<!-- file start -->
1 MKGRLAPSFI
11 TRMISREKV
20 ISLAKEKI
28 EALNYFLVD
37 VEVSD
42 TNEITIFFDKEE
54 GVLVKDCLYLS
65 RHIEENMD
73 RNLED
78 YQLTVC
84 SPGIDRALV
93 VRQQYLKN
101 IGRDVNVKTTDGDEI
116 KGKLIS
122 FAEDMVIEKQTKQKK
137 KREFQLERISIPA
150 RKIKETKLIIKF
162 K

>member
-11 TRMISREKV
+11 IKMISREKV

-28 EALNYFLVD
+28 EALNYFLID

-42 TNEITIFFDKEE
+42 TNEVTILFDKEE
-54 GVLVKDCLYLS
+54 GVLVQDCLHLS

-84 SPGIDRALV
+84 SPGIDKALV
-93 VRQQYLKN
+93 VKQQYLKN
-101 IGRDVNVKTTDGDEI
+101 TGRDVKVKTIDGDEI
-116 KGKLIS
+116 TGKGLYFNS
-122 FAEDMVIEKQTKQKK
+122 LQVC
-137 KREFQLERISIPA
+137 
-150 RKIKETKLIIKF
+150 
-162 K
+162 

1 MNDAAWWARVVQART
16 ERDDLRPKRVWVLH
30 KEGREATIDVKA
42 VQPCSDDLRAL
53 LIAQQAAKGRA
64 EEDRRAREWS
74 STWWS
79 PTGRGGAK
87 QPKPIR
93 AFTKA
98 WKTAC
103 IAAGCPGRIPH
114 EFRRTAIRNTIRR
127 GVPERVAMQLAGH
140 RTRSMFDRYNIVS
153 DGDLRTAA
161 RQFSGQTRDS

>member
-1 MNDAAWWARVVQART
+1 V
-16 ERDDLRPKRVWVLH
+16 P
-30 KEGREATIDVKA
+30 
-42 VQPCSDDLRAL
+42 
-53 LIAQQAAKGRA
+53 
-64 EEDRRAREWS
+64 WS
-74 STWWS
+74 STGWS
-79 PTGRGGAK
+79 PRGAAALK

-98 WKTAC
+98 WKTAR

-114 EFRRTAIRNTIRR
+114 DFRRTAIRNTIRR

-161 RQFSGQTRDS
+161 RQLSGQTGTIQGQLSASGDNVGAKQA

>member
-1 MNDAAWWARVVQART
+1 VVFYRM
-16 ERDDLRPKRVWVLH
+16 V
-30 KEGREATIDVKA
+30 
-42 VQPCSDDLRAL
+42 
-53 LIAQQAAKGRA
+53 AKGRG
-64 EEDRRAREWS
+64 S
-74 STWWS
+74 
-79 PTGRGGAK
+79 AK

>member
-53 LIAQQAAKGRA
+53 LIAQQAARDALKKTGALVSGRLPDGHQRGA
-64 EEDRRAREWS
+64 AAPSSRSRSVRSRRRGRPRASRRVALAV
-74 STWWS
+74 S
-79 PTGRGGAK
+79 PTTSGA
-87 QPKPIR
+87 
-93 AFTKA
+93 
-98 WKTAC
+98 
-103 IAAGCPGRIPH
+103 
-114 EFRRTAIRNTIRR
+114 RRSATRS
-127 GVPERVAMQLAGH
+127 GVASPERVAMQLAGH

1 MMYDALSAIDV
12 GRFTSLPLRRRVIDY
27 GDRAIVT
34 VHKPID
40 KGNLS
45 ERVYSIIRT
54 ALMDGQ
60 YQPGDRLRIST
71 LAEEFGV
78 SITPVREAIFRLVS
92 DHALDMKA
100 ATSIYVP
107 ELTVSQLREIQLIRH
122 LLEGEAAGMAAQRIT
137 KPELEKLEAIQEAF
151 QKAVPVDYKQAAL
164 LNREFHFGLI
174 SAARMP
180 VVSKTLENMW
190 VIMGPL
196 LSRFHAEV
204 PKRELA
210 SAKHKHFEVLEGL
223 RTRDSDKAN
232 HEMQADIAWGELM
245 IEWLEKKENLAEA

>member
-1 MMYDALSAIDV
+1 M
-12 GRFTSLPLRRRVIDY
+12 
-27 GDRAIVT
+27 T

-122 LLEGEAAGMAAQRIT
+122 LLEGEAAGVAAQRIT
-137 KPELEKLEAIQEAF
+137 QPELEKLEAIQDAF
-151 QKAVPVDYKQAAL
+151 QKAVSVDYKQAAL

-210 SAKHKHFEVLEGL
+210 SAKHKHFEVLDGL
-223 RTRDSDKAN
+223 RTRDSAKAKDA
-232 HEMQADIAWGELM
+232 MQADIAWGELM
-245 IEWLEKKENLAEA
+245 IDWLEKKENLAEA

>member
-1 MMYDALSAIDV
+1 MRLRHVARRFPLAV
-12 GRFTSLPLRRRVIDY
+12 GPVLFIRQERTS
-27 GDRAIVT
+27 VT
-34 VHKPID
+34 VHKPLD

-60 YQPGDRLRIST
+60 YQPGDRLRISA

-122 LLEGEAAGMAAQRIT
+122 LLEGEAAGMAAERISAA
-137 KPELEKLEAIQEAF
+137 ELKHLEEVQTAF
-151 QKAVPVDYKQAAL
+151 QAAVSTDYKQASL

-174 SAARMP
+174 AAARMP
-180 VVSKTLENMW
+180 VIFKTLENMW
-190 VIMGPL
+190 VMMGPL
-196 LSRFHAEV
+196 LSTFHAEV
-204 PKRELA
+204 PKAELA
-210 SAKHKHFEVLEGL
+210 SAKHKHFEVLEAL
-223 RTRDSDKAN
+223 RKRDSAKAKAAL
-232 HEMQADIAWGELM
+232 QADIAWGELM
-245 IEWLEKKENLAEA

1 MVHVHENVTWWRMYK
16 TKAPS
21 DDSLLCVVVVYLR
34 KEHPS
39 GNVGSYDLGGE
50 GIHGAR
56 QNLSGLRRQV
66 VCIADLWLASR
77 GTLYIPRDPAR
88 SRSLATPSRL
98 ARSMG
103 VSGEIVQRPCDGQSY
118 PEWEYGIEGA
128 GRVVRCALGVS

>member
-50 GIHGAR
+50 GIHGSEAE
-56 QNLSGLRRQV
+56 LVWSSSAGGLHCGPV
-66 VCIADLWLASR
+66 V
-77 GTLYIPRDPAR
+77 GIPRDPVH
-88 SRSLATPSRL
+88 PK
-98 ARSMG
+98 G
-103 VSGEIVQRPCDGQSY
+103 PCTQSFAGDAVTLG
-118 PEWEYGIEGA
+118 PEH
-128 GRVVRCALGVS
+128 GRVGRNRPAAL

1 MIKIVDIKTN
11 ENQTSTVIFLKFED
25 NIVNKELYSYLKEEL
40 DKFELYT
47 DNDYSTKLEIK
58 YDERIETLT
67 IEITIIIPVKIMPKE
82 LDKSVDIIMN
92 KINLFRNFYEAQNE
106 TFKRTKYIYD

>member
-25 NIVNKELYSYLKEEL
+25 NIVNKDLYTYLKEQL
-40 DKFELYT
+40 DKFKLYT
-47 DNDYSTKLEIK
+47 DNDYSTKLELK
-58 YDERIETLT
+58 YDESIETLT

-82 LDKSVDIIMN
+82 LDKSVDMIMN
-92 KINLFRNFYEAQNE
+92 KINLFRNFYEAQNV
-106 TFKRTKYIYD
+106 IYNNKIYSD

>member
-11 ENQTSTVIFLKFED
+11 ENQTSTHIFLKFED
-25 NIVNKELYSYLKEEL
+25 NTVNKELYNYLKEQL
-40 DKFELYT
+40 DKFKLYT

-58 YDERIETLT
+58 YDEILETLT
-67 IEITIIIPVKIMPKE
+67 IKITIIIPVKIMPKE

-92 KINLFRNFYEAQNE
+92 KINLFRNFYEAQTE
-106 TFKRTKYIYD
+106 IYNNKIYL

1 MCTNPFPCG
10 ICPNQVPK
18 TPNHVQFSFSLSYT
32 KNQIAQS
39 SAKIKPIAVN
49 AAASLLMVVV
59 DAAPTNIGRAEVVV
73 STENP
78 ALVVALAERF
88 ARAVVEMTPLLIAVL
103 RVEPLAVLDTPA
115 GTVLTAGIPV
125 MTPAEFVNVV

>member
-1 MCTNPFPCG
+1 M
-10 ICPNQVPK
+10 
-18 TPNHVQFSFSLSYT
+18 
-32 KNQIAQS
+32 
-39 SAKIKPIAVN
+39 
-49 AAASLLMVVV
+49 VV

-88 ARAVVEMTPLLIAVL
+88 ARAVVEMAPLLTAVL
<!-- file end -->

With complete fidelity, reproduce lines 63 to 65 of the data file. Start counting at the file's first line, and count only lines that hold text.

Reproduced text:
+1 V
-16 ERDDLRPKRVWVLH
+16 P